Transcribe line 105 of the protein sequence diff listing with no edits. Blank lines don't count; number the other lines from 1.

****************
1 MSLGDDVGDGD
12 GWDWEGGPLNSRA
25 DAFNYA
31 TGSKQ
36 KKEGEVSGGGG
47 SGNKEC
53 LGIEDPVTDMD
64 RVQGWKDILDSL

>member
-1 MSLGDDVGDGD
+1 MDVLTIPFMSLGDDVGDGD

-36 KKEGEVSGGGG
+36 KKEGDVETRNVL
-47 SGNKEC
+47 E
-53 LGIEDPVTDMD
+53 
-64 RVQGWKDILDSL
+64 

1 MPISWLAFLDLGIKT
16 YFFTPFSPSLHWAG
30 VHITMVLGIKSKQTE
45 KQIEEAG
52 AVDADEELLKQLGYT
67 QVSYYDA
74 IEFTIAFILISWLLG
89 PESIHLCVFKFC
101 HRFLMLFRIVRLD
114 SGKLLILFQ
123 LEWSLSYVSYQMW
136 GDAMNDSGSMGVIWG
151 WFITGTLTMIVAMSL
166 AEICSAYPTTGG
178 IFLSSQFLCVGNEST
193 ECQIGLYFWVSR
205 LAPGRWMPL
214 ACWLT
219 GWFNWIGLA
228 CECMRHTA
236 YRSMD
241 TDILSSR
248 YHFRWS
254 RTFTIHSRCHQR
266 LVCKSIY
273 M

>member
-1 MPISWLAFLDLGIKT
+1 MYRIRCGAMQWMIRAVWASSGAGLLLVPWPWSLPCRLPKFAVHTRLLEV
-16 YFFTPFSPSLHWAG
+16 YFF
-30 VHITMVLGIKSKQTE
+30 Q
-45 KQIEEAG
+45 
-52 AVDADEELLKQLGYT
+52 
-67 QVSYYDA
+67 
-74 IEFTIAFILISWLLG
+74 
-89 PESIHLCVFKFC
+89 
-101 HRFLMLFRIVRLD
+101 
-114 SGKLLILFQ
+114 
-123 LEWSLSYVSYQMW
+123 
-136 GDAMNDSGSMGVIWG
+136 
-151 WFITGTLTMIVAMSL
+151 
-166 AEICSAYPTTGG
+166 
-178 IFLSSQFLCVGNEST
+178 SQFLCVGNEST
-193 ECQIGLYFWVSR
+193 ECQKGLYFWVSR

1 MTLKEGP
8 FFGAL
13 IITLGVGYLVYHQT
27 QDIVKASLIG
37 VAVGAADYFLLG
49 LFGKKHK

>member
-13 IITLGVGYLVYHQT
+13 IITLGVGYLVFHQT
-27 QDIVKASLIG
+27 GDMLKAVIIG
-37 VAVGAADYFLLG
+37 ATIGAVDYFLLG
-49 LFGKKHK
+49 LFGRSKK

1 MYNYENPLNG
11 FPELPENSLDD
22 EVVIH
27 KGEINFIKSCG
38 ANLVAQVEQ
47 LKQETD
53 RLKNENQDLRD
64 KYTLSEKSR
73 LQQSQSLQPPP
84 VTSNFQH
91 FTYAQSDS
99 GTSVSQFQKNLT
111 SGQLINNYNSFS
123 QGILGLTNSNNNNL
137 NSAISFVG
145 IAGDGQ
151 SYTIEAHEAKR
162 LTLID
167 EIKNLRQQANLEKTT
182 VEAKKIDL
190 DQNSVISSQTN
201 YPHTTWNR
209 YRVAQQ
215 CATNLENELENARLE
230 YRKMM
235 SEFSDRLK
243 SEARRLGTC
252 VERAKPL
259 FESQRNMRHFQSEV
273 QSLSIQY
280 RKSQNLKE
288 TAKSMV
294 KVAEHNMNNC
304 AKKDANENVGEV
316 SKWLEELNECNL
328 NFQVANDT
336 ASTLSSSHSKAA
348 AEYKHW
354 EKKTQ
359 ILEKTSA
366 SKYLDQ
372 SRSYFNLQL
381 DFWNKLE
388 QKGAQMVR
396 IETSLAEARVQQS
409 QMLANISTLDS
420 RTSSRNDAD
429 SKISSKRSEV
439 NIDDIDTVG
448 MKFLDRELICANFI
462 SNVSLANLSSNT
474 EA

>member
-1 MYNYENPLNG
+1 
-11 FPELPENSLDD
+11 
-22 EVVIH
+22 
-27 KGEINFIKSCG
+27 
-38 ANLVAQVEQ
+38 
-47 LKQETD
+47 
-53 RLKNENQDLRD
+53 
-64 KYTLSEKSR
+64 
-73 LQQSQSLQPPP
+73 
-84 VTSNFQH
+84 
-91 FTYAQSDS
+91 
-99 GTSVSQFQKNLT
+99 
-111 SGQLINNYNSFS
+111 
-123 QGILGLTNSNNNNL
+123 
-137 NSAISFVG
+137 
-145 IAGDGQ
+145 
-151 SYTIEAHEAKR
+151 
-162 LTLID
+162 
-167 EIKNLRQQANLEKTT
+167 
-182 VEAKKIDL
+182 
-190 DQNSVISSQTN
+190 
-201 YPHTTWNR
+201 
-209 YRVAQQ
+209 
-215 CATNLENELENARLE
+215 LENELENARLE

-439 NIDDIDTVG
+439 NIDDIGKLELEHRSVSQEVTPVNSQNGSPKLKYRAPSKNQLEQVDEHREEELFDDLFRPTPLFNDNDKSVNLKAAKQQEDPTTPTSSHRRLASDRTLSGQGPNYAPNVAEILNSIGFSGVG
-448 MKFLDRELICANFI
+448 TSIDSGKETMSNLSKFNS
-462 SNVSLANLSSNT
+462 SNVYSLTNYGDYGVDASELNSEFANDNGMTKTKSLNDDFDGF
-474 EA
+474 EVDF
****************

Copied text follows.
99 GTSVSQFQKNLT